Tuesday, March 14, 2017

Writing Exercises

“The grey cells, they still function – the order, the method – it is still there.”
Hercule Poirot

I do writing exercises to develop my proficiency in writing.  The following is a description of each exercise in term of physical exercise and a key cognitive strategy it addresses. When I was teaching, I had my students do some of these exercises as a way to develop their mathematics proficiency and conceptual understanding.

Objects in a Bag
Connect a concept or story to a set of objects, such as a social compact, text structures, stages of faith, or Bloom’s taxonomy.
This is like a weight bearing exercise because it forces your brain to work against conventional thinking, which helps strengthen your framework.
Key Cognitive Strategy: Research

Map of the Journey
Describe a process or an experience, such as teaching or writing, as a journey.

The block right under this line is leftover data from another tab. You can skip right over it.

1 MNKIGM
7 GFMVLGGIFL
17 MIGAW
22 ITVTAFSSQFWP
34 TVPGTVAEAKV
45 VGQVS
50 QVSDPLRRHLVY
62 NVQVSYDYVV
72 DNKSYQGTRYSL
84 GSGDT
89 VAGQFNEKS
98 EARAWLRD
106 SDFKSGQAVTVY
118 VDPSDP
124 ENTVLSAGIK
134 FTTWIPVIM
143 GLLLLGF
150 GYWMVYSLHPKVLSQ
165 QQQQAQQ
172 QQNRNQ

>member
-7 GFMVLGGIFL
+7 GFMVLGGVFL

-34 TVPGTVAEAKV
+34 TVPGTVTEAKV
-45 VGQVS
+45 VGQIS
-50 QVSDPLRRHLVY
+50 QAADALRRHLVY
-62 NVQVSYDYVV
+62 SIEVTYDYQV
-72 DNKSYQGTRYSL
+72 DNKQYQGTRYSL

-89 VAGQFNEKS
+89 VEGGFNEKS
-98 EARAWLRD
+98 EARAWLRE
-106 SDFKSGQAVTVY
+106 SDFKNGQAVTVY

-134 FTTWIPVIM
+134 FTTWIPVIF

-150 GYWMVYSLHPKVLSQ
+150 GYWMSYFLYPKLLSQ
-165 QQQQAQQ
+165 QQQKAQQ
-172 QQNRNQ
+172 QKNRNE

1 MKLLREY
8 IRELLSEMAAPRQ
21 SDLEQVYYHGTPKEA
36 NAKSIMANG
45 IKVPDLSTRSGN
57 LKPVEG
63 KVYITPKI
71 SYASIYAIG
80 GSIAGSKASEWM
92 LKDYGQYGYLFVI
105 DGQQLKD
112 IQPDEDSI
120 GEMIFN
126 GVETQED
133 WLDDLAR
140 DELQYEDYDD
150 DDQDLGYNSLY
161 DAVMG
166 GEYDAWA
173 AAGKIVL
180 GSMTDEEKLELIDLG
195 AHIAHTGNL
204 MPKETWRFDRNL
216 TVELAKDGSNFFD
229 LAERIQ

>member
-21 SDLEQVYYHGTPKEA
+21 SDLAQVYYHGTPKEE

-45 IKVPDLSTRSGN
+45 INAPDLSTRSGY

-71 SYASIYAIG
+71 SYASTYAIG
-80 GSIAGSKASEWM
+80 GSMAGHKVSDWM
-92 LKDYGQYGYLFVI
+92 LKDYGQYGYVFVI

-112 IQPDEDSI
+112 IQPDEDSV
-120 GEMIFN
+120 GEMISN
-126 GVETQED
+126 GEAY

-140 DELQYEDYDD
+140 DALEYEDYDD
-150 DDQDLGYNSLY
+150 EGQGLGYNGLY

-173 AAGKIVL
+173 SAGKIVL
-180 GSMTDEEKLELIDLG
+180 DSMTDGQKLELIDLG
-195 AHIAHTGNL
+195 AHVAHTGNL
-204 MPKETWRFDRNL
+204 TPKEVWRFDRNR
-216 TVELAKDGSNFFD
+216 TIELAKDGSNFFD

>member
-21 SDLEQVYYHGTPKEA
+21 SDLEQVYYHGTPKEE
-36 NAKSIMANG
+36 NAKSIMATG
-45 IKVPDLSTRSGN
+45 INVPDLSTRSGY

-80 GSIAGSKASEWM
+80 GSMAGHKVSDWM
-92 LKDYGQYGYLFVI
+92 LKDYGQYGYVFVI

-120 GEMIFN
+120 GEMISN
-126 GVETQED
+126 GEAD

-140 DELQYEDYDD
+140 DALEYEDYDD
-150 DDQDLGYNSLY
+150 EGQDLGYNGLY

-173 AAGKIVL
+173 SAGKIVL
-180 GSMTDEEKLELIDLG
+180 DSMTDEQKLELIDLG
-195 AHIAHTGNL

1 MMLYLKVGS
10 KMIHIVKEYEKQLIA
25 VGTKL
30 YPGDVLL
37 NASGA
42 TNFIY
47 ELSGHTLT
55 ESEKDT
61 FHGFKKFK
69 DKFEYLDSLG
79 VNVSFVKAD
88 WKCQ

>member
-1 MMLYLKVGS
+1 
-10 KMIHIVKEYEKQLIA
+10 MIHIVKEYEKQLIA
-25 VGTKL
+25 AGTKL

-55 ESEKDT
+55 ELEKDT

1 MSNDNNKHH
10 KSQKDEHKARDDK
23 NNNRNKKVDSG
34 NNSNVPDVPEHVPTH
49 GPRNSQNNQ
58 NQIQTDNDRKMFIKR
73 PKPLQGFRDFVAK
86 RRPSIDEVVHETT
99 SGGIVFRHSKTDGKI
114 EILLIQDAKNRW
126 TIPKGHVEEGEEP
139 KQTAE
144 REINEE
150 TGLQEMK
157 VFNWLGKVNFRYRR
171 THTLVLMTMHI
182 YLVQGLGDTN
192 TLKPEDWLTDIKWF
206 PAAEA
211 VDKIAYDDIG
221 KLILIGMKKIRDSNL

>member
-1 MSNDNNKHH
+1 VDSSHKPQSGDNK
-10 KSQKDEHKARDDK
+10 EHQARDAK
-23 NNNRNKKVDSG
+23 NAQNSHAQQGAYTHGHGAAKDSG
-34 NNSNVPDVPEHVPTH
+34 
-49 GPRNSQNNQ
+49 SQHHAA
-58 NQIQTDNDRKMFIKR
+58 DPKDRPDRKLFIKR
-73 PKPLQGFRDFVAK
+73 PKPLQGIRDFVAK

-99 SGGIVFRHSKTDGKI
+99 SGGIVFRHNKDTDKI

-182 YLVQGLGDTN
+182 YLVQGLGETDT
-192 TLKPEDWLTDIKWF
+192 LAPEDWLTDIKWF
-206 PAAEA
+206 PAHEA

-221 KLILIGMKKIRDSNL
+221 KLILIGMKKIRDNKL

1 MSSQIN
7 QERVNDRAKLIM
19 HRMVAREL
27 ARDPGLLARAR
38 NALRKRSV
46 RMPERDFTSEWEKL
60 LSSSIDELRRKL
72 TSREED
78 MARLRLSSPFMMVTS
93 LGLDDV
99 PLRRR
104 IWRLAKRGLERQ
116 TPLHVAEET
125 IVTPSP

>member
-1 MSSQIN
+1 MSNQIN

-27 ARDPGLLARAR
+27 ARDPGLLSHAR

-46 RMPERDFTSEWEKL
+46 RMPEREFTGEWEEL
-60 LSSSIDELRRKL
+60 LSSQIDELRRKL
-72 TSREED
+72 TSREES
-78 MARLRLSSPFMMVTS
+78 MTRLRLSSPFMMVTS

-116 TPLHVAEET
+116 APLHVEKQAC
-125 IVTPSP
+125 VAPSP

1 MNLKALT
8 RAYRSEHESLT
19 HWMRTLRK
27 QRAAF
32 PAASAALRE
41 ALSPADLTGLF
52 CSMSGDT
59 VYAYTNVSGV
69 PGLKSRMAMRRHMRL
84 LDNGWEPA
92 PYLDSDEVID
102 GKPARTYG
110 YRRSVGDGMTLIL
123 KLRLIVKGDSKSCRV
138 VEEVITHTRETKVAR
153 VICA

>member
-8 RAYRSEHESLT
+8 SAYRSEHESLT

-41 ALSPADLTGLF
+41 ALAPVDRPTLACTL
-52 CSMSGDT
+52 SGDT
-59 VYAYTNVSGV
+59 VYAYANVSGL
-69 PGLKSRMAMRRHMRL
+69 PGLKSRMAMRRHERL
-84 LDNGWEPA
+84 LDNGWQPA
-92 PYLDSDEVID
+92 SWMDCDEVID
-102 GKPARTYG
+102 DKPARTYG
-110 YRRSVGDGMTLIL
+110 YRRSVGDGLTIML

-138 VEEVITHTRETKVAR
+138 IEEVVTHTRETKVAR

This is like a muscle strengthening exercise because it uses the writing process to understand real world phenomena.
Key Cognitive Strategy:  Problem Formulation

Mobius Trip
Participate in another perspective of a concept.
This is like a balance exercise because it develops the ability to see multiple sides of an issue.
Key Cognitive Strategy:  Precision and Accuracy

Sailing to Byzantium
Analyze observations of the world from a Five perspective.
This is like an aerobic exercise because it expands the capacity for sympathy and empathy.
Key Cognitive Strategy:  Communication

Writing to Prompt
Write a story based on a given prompt. R. A. F. T.
This is like a flexibility exercise because it stretches the creative vision and keeps vocabulary limber.
Key Cognitive Strategy:  Communication

I love doing these exercises.  I try to do at least one exercise every day. Whenever I get stuck writing for my book, I set the book aside and do a writing exercise.  Often the exercise reveals what I was trying to say in my story. 
A few months ago, I was unsuccessfully trying to write a back cover blurb for my book.  I decided to treat it as a writing exercise; I pretended I was writing to a prompt.  It worked!  I managed to write a halfway decent introduction for Rhino.
I highly recommend doing some sort of writing exercise–one that works best for you.

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